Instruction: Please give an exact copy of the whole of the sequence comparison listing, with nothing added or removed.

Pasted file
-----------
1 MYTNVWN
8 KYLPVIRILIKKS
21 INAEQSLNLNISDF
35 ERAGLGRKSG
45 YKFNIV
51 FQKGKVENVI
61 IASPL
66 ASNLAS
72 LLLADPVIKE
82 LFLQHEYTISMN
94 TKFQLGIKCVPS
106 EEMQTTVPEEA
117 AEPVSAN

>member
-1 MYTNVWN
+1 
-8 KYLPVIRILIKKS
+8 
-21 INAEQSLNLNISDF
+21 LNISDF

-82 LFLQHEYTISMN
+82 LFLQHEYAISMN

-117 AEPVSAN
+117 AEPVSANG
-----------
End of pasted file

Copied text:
1 MYTNVWN
8 KYLPVIRILIKKS
21 INAEQSLNLNISDF
35 ERAGLGRKSG
45 YKFNIV
51 FQKGKVENVI
61 IASPL
66 ASNLAS
72 LLLADPVIKE
82 LFLQHEYTISMN
94 TKFQLGIKCVPS
106 EEMQTTVPEEA
117 AEPVSAN

>member
-1 MYTNVWN
+1 
-8 KYLPVIRILIKKS
+8 
-21 INAEQSLNLNISDF
+21 LNISDF

-82 LFLQHEYTISMN
+82 LFLQHEYAISMN

-117 AEPVSAN
+117 AEPVSANG